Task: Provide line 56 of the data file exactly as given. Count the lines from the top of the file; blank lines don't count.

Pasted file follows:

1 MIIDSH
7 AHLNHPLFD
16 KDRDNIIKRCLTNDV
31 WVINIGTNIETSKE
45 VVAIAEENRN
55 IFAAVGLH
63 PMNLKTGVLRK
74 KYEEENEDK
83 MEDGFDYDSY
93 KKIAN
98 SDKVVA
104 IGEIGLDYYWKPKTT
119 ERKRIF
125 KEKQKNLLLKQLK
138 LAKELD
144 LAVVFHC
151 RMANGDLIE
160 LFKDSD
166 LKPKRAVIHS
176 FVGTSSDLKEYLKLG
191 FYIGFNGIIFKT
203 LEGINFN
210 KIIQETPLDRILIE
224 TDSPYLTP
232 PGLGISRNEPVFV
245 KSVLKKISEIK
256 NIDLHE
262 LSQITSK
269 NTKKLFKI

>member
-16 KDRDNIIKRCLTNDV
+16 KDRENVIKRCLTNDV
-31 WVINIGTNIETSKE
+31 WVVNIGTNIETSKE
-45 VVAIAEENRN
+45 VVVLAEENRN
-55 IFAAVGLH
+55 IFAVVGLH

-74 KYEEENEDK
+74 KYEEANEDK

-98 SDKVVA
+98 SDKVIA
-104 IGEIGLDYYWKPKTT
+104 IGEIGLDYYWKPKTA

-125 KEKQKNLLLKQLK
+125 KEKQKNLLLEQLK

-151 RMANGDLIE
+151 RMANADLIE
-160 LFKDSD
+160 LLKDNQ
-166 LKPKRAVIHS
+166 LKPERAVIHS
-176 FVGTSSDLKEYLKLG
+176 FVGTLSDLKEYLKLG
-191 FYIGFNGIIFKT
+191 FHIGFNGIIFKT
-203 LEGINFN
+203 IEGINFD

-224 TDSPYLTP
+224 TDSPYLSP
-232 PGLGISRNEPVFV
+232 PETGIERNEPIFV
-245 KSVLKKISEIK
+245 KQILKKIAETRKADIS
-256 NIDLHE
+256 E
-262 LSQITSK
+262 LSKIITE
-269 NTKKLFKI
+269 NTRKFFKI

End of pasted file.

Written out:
+191 FHIGFNGIIFKT